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1.

Acute myeloid leukemia

CEBPA-associated familial acute myeloid leukemia (AML) is defined as AML in which a heterozygous germline CEBPA pathogenic variant is present in a family in which multiple individuals have AML. In contrast, sporadic CEBPA-associated AML is defined as AML in which a CEBPA pathogenic variant(s) is identified in leukemic cells but not in the non-leukemic cells. Too few individuals with CEBPA-associated familial AML have been reported to be certain about the natural history of the disease. In the majority of individuals, the age of onset of familial AML appears to be earlier than sporadic AML; disease onset has been reported in persons as young as age 1.8 years and older than age 45 years. The prognosis of CEBPA-associated familial AML appears to be favorable compared with sporadic CEBPA-associated AML. Individuals with CEBPA-associated familial AML who have been cured of their initial disease may be at greater risk of developing additional independent leukemic episodes in addition to the risk of relapse due to preexisting clones. [from GeneReviews]

MedGen UID:
9730
Concept ID:
C0023467
Neoplastic Process
2.

Leukemia

Leukemia is cancer of the white blood cells. White blood cells help your body fight infection. Your blood cells form in your bone marrow. In leukemia, the bone marrow produces abnormal white blood cells. These cells crowd out the healthy blood cells, making it hard for blood to do its work. There are different types of leukemia, including. -Acute lymphocytic leukemia. -Acute myeloid leukemia. -Chronic lymphocytic leukemia. -Chronic myeloid leukemia. Leukemia can develop quickly or slowly. Chronic leukemia grows slowly. In acute leukemia, the cells are very abnormal and their number increases rapidly. Adults can get either type; children with leukemia most often have an acute type. Some leukemias can often be cured. Other types are hard to cure, but you can often control them. Treatments may include chemotherapy, radiation and stem cell transplantation. Even if symptoms disappear, you might need therapy to prevent a relapse. NIH: National Cancer Institute.  [from MedlinePlus]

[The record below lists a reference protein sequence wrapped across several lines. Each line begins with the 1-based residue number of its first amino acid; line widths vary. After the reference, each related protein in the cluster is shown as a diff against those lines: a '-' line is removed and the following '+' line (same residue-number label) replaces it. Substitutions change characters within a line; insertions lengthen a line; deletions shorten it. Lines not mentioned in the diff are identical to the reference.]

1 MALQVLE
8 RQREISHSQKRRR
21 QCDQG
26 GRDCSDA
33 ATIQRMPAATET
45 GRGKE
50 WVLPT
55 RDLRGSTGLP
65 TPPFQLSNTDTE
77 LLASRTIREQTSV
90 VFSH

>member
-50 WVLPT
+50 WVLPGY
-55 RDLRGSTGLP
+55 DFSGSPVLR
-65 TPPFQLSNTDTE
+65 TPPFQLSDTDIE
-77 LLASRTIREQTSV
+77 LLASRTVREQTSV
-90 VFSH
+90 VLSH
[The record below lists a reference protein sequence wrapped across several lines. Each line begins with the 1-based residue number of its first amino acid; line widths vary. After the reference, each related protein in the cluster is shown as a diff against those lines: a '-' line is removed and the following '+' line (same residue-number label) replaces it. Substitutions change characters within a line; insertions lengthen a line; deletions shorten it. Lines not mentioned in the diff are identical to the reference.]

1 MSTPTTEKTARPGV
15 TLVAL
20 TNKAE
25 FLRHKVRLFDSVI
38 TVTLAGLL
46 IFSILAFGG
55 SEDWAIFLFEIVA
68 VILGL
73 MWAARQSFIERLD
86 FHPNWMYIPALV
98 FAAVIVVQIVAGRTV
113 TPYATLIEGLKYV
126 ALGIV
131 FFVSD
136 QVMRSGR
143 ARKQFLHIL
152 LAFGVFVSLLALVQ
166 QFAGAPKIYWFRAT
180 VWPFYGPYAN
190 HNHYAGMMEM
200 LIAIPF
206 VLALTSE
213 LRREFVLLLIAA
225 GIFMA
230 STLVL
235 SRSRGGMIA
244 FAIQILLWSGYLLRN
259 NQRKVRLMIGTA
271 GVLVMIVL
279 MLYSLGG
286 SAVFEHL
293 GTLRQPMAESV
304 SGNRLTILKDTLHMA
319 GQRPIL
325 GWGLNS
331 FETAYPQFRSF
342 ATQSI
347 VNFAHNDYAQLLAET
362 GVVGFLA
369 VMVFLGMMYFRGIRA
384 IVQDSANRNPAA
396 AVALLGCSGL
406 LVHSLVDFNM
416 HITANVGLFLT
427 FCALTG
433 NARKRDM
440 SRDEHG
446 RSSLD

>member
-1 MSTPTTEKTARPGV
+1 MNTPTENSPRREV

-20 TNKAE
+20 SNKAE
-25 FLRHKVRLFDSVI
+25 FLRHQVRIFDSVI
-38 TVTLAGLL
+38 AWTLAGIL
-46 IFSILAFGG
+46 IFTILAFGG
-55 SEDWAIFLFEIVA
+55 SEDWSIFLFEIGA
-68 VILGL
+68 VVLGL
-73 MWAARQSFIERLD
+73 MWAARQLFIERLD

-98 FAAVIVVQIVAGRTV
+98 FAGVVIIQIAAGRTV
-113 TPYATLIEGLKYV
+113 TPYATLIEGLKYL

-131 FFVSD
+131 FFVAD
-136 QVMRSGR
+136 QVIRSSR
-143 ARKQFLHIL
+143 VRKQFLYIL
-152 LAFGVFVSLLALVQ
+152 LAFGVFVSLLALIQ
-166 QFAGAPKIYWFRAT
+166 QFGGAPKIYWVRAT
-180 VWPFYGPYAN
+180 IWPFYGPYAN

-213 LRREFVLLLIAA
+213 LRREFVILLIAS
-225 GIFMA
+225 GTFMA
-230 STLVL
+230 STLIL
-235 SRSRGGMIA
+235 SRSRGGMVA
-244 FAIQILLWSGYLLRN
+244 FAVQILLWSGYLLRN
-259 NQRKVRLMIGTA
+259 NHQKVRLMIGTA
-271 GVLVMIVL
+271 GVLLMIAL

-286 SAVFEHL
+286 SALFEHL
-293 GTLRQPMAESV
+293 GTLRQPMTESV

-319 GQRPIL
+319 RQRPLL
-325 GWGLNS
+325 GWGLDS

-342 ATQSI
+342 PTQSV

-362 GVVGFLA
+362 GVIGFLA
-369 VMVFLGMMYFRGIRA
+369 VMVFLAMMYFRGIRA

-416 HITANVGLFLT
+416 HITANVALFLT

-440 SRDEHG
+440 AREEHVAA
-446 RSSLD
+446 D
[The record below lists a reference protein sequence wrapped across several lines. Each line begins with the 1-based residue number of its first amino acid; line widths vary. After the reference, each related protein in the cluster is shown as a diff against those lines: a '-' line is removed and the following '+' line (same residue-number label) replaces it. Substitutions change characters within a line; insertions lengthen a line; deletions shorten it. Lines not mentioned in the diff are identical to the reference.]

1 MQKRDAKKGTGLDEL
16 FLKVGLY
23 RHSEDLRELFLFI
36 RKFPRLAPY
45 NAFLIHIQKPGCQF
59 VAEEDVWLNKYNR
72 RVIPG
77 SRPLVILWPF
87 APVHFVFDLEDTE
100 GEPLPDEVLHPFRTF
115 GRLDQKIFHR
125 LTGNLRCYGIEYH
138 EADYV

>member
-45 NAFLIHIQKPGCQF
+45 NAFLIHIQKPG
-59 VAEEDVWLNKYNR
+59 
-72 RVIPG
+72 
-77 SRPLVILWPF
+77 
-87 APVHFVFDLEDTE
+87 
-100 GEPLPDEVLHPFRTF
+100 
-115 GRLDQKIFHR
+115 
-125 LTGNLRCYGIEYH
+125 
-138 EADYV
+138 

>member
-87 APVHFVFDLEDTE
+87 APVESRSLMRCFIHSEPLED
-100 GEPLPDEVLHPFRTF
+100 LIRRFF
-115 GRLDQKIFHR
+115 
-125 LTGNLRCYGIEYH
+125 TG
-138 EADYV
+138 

MedGen UID:
9725
Concept ID:
C0023418
Neoplastic Process
3.

Biphenotypic acute leukaemia

A type of actue leukemia with features characteristic of both the myeloid and lymphoid lineages. These leukemias are for this reason are designated mixed-lineage, hybrid or biphenotypic acute leukemias. [from HPO]

MedGen UID:
7318
Concept ID:
C0023464
Neoplastic Process
4.

Acute lymphoblastic leukemia

A form of acute leukemia characterized by excess lympoblasts. [from HPO]

MedGen UID:
505958
Concept ID:
CN005851
Finding
5.

T-cell acute lymphoblastic leukemia

Acute lymphoblastic leukemia of T-cell origin. It comprises about 15% of childhood cases and 25% of adult cases. It is more common in males than females. (WHO, 2001) [from NCI]

MedGen UID:
368378
Concept ID:
C1961099
Neoplastic Process
6.

Acute

Sudden appearance of disease manifestations over a short period of time. [from HPO]

MedGen UID:
61381
Concept ID:
C0205178
Temporal Concept
7.

Acute leukemia

A clonal (malignant) hematopoietic disorder with an acute onset, affecting the bone marrow and the peripheral blood. The malignant cells show minimal differentiation and are called blasts, either myeloid blasts (myeloblasts) or lymphoid blasts (lymphoblasts). [from NCI]

MedGen UID:
43225
Concept ID:
C0085669
Neoplastic Process
8.

Acute lymphoid leukemia